Night Draws Near: Iraq’s People in the Shadow of America’s War, by Anthony Shadid (2005). The late Anthony Shadid gave us — perhaps for the first time — a clear understanding of how the Iraqi people reacted to the American invasion and occupation of their country.
One Bullet Away: The Making of a Marine Officer, by Nathaniel Fick (2005). A former Marine Corps Capt. provides a running account of unintended consequences, of shots fired and regretted.
Fiasco: The American Military Adventure in Iraq, by Thomas Ricks (2006). With devastating detail, Ricks documents how U.S. generals misunderstood the problems they faced in Iraq and shows how poorly prepared the Army was for the unanticipated danger of a postwar Sunni rebellion.
Imperial Life In The Emerald City: Inside Iraq’s Green Zone, by Rajiv Chandrasekaran (2006). This extraordinary book is full of jaw-dropping tales of the ways Paul Bremer and his Coalition Provisional Authority poured fuel into the lethal cauldron that is Iraq.
The Long Road Home: A Story of War and Family, by Martha Raddatz (2007). This tale of an ambushed American platoon might well be the “Black Hawk Down” of the Iraq War.
The Forever War, by Dexter Filkins (2008). Filkins’s singular skill in this book rests in showing how war shatters lives and how some people manage to survive amid fear, violence, intrigue and chaos.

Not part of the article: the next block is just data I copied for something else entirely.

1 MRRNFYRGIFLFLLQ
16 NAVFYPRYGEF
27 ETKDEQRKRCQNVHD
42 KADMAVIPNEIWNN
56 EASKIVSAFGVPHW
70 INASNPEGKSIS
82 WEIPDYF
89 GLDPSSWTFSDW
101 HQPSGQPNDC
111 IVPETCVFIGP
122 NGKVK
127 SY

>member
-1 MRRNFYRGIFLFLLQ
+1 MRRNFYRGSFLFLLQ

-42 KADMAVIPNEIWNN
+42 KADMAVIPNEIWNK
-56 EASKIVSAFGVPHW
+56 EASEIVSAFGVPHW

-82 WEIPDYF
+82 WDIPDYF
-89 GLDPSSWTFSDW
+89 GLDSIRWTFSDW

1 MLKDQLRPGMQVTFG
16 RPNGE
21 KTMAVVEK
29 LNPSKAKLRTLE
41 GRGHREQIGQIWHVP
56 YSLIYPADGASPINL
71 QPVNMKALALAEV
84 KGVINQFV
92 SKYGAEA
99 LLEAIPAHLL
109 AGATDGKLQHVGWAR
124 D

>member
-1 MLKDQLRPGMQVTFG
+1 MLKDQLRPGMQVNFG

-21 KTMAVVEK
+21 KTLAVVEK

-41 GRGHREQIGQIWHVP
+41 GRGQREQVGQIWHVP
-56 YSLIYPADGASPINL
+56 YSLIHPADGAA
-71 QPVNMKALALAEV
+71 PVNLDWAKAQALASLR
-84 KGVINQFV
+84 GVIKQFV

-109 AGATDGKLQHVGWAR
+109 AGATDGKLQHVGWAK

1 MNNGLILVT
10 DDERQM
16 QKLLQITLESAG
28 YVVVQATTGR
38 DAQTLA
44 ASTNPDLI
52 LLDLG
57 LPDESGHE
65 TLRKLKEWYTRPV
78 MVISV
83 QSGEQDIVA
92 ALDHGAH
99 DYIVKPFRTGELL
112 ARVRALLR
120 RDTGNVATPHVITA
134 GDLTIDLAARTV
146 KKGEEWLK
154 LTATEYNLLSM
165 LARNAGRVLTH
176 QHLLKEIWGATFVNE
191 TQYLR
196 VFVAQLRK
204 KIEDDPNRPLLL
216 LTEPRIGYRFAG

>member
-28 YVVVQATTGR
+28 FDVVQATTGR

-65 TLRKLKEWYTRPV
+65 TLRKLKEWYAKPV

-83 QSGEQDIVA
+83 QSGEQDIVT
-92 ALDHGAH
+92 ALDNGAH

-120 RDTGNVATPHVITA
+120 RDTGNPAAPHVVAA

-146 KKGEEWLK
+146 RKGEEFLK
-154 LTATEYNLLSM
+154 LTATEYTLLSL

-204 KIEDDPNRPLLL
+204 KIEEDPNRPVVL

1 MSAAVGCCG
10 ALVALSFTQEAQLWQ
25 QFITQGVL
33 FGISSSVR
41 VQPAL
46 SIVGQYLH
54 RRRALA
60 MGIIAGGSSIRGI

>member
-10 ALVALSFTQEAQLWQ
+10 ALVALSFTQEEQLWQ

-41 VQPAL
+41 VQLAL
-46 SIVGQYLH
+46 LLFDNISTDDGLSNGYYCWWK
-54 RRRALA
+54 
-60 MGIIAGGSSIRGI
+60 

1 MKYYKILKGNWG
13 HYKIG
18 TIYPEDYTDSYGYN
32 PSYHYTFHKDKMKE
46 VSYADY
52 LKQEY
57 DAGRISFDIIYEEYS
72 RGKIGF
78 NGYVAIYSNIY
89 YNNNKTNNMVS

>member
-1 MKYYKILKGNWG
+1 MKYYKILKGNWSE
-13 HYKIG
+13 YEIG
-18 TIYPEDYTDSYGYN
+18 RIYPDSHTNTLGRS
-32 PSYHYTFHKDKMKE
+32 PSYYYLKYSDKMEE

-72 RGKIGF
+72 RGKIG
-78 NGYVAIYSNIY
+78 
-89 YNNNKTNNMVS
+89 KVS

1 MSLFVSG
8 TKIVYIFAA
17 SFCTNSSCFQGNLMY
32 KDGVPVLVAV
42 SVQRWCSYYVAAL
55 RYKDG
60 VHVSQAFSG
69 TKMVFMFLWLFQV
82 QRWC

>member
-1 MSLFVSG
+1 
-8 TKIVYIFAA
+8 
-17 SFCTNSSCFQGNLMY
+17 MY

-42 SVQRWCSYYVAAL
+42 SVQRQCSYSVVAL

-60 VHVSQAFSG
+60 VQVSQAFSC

The Good Soldiers, by David Finkel (2009). Finkel follows the 15 months’ deployment of the Second Battalion, Sixteenth Infantry Regiment of the U.S. Army. The deaths are tragic, but the injuries are most harrowing.
The Yellow Birds, by Kevin Powers (2012). In this poetic novel written after the author served as an Army machine gunner in Mosul and Tal Afarin, Powers moves gracefully between spare, factual descriptions of the soldiers’ work to simple, hard-won reflections on the meaning of war.
Billy Lynn’s Long Halftime Walk, by Ben Fountain (2012). In this razor-sharp, darkly comic novel — a worthy neighbor to “Catch-22” on the bookshelf of war fiction — the focus has shifted from bureaucracy to publicity, reflecting corresponding shifts in our culture.
Ten is an arbitrary number, of course. Please leave additional suggestions below in the comments section.
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